Belgrade was gritty yet enlightening, Mostar was quaint and memorable, but Sarajevo, the capital and largest city in Bosnia and Herzegovina, captured my heart. Sarajevo was the second stop on our #YOGYPSY tour of the Balkans and probably my favorite (although it’s a tough call).

Before I get into the details of our stay in Sarajevo (which I’ll cover in a future post), I can’t go without mentioning our journey, as it is worthy of a dedicated blog post of its own. After two amazing days in Belgrade that involved climbing a fortress, catching the sunset at a rooftop bar and sharing rakija with a Serbian cover band, we boarded our bus for Bosnia at 9:30 AM sharp. It was here that we met our tour guide, Sasha, who stayed with us throughout our travels in and around the region.

An entire blog could be devoted to Sasha so I won’t get into too many details here. Let’s just say he is a former member of the Serbian Special Forces turned Lufthansa tour operator, a very interesting character to say the least. He has a cousin in Chicago (what are the odds), is scheming to move to Berlin, and believes every man should have three wives. Yep, I think that pretty much sums it up.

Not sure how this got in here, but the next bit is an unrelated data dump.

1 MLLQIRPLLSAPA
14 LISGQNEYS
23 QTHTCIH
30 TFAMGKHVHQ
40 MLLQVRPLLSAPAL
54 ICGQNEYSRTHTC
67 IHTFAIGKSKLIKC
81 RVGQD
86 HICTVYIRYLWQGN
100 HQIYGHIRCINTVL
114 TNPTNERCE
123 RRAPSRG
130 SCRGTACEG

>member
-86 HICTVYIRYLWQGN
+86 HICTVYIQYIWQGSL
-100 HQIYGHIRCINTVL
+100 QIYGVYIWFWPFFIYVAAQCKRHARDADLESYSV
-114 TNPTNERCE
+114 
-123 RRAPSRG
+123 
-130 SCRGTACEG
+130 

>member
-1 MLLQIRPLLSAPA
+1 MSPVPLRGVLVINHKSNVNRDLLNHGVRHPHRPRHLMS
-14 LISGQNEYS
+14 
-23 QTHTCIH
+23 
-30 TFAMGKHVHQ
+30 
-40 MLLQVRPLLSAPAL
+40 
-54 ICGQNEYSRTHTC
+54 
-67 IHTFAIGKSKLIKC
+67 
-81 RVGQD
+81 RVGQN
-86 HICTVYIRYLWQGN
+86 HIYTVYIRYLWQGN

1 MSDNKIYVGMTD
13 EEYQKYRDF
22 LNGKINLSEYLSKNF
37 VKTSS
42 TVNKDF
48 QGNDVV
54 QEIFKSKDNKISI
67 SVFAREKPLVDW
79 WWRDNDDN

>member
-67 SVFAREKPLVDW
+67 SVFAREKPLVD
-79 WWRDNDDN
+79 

The distance from Belgrade to Sarajevo is about 124 miles, which you would think should take about 2 hours of driving time. As we began trekking up the remote mountains and stretches of narrow, two-lane roads, I realized this wouldn’t be the case. We could see Sasha’s patience being tested as he navigated us through the rolling hills, especially during our loud and oftentimes inappropriate conversations.serbianbosniamapbosnianhills-2Soon after we began our road trip, Sasha informed us that we would be stopping for coffee so he could finish some paperwork for the border crossing, and that we would be stopping again soon after that for lunch. We weren’t really given a choice in the matter and after just a few short hours with Sasha, learned quickly not to question his decisions (or directions). So, we stopped in the remote Serbian town of Banja Koviljača, with Sasha leading the way, to have a coffee.Banja Koviljaca-1